NEW YORK — Six Flags took a dive on Monday and not in a fun roller coaster kind of way. The theme park’s shares plunged as much as 9 percent after the company disclosed an attendance drop.
Only 8.2 million people went to one of Six Flags’ 18 parks in April, May or June. That was an 8 percent drop from the same period in 2013.
The company blamed the shrinking crowds on “lingering effects of the long, harsh winter” that extended school calendars and shortened many spring breaks.
But Wall Street isn’t buying that argument, sending the stock on a Kingda Ka-sized sell-off.
“The path to recovery hit a little bit of a snag here. The growth trajectory has stumbled over the last couple of quarters,” said James Hardiman, a senior research analyst at Longbow Research who covers Six Flags.
The slumping Six Flag attendance figures surprised Hardiman, who had been banking on a 6 percent jump thanks in part to the later Easter holiday.
The weather comments are also a head scratcher considering rival theme park operator Cedar Fair says it has been seeing pent-up demand from thrill seekers who were stuck indoors all winter.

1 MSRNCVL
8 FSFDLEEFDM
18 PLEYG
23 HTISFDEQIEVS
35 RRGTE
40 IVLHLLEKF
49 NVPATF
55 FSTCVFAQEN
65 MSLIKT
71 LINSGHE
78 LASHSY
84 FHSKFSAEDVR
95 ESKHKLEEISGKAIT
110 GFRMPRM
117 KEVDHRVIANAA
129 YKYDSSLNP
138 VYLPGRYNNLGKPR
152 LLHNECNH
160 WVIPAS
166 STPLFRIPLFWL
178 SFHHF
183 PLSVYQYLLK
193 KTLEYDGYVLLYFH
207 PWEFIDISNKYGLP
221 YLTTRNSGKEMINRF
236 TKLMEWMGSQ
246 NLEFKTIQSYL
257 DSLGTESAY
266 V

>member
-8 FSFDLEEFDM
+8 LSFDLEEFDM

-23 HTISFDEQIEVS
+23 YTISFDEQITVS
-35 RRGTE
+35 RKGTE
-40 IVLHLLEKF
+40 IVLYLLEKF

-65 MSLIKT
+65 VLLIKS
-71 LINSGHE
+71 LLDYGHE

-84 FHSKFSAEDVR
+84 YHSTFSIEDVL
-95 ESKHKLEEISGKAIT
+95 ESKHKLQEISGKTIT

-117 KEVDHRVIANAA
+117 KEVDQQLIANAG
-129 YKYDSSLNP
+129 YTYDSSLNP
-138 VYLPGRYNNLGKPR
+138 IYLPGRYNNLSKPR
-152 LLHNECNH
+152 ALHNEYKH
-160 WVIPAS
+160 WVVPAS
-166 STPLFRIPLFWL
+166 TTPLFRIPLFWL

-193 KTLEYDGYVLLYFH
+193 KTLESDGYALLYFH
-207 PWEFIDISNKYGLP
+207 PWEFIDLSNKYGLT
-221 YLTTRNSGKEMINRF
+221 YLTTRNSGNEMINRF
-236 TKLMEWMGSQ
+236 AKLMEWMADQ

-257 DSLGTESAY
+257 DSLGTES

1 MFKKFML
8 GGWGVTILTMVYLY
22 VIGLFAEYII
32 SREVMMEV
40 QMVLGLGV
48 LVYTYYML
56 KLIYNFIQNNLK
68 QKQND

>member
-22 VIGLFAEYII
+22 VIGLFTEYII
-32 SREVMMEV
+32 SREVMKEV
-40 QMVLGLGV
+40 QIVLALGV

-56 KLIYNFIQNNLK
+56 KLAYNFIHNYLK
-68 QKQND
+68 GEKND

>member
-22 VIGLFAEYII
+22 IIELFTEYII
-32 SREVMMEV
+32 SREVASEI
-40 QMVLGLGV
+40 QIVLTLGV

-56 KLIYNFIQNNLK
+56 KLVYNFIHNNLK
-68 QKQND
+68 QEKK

“We are seeing first-hand the excitement our guests are experiencing as they leave this winter’s snowy, cold weather behind,” Cedar Fair CEO Matt Ouimet said in the company’s earnings release in May.
Cedar Fair recently reiterated a solid outlook for 2014 revenue, although the company did acknowledge some decrease in attendance.
While Six Flags posted stronger-than-expected earnings, its revenue of $377 million trailed projections from Wall Street for $396 million.
The theme park also said total guest spending per visitor jumped 11 percent in the second quarter to $44 a person as visitors spent more on tickets and goodies while roaming the parks. That’s perhaps another indicator of the economic recovery.
Investors may be wondering if the turnaround ride is over.
Shares of Six Flags are trading around $38 after being over $40 throughout the summer. Fellow theme park SeaWorld Entertainment shed 3.5 percent on Monday.
Slammed by the Great Recession and heavy debt, Six Flags filed for Chapter 11 bankruptcy in 2009. The theme park raced out of bankruptcy court, with its stock surging around 50 percent in 2011 and then again in 2012.
But recently the ride for investors has more closely resembled the Enchanted Teacups than the record-setting Zumanjaro. Six Flags trailed the broader markets by rising only 20 percent in 2013 and less than 5 percent this year.
“These guys had done a great job over the past few years as the company emerged from bankruptcy. But I think a lot of the low-hanging fruit has been picked,” said Hardiman, who has a “hold” rating on the stock.